Body found in Acton confirmed as Richard Nethercut

The weeks-long search for Concord resident Richard “Dick” Nethercut ended Tuesday morning when a citizen search team of two discovered the 83-year-old’s body in a dense patch of conservation land near the Acton-Carlisle line.

According to Concord Deputy Police Chief Barry Neal, around 9 a.m. on Tuesday, Oct. 6, Acton Police notified their counterparts in Concord that a body was discovered in an area off of Log Hill Road in Carlisle, accessible through a conservation trail off of Pope Road in Acton.

The two departments, working with the offices of the Middlesex District Attorney and state Medical Examiner, identified the body as Nethercut, who had been missing since Sept. 19.



Neal said his department was disappointed to hear Nethercut’s body was found.

“We were hoping to find him,” Neal said. “I know everyone worked really hard. It’s a feeling of frustration among the searchers and the investigators.”

As of noon on Wednesday, the cause of death was still under investigation, according to Neal, who said Concord Police were awaiting results from an autopsy performed by the Medical Examiner’s office.

The preliminary investigation indicated there was no reason to believe foul play was involved, he said.



Nethercut, a Concord Greene resident well known for his work with prison outreach programs, was last seen or heard from on Sept. 19.

A week later, on Sept. 26, Acton Police reported finding Nethercut’s vehicle, a red 2001 Ford Taurus, parked at the Nashoba Brook conservation area off of Davis Road in Acton, prompting a massive search of the 400-acre woods popular among local hikers.

For two-and-a-half days, police from Acton, Concord and Littleton, as well as Massachusetts Environmental and State Police, area K-9 units and trained civilian teams with cadaver-sniffing dogs scoured the area, finding nothing. Concord Police continued probing the area after Acton Police withdrew Sept. 28, but the search was scaled back as investigators explored other avenues.

According to Neal, Nethercut’s body was discovered in a shallow, cove-like area along the edge of swampland in a dense area investigators said was difficult to access and not along a cleared trail.

The two people who found the body told investigators at the scene they had taken it upon themselves to search the area after becoming aware of Nethercut’s disappearance through local media reports, Neal said.

Acton Police tagged the location with a GPS locater and police are reviewing search data to determine whether Nethercut’s body was found within the search grid, Neal said.



A man who touched lives



Friends described Nethercut as a sharp, spiritual and active man, who had recovered well from open-heart surgery this spring and enjoyed walks in the woods when he wanted to clear his head.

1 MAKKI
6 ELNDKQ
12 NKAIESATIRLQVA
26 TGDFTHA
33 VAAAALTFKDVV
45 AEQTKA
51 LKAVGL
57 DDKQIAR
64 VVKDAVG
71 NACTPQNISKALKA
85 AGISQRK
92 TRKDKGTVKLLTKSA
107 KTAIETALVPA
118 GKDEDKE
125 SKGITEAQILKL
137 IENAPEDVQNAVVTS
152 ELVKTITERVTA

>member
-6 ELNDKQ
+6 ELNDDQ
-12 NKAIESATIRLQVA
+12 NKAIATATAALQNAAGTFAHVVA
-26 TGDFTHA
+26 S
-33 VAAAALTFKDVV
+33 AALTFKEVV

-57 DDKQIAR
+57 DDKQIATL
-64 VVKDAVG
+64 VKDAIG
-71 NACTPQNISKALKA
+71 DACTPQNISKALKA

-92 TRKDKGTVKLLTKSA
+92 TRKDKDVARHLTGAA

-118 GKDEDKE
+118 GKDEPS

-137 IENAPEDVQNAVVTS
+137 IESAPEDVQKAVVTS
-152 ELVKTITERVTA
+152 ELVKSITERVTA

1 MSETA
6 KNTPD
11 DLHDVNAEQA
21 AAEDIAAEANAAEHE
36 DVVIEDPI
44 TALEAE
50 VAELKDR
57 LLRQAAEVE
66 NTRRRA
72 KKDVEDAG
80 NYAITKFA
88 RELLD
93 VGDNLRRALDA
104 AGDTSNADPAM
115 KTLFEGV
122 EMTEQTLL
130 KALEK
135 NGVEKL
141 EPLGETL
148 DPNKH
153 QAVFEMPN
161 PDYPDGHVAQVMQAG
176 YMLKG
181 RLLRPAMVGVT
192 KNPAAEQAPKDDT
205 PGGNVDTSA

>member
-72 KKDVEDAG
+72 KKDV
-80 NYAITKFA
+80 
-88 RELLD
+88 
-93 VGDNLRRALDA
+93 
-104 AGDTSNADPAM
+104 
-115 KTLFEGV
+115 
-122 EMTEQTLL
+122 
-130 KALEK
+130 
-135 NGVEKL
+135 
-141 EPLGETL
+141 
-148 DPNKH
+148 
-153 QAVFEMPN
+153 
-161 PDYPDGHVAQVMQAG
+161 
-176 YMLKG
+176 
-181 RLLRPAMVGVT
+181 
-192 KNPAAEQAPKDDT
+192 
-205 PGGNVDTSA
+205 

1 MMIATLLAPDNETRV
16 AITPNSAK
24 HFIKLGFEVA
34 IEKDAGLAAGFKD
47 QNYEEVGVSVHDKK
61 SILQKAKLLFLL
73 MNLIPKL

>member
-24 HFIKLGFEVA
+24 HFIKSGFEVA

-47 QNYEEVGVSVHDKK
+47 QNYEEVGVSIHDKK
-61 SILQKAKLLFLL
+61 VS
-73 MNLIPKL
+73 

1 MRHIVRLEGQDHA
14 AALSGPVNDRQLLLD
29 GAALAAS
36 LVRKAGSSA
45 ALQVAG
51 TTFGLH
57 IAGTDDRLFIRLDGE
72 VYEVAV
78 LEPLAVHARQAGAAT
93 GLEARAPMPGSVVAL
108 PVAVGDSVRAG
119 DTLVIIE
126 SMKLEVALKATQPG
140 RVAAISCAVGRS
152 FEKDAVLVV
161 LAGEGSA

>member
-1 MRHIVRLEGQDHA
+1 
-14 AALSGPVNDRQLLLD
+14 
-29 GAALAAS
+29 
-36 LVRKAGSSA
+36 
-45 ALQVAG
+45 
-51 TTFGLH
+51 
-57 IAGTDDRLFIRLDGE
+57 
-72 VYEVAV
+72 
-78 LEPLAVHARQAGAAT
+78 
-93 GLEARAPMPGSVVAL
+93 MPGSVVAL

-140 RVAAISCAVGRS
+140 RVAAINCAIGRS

Nethercut was known across the state as an outspoken advocate against the death penalty and active volunteer with prison outreach programs. A member of the Alternatives to Violence Project, he was to receive the “Volunteer of the Year” award Sept. 28 at the MCI-Norfolk volunteer appreciation dinner.

“He had a very quiet way but he was relentless,” said Nancy Shippen, an Acton resident and co-chairman of the AVP chapter in Eastern Massachusetts. “I think he was a model of such a deep, deep sense of commitment and then he just reached out and recognized in others their abilities and their potential.”

Nethercut’s daughter, Jaina, was raped and murdered in a Seattle hotel in 1978, and he later forgave his daughter’s killer, act that surprised some and inspired many.

On Sept. 25, about 150 people — including doctors, ex-inmates and people from different programs, attended a service of prayer and reflection was held for Nethercut at Concord’s Trinitarian Congregational Church, where he was an active part of the church’s outreach arm and tutored young people on forgiveness as part of TriCon’s confirmation program.

“Quite frankly, it was a very moving experience. We had a very large group of people … and from lots of different walks of life that Dick’s life has touched and continues to touch in so many ways,” the Rev. Dr. John Lombard said last week. “Dick was so central to all of these efforts around prison ministry in the broadest sense of the word, and his absence is quite a gap in the world.”

The service featured a number of readings on forgiveness, and concluded with everyone singing the hymn “Let There Be Peace On Earth.”

“He probably has embodied and incarnated forgiveness in a more profound way than anyone I’ve seen in my life,” Lombard said. “In that way, he has kind of challenged us all in our faith. I think his interest in social justice, his concern for human beings — especially those who have been marginalized — his care for them, I think, has challenged us all to step up to the plate.”

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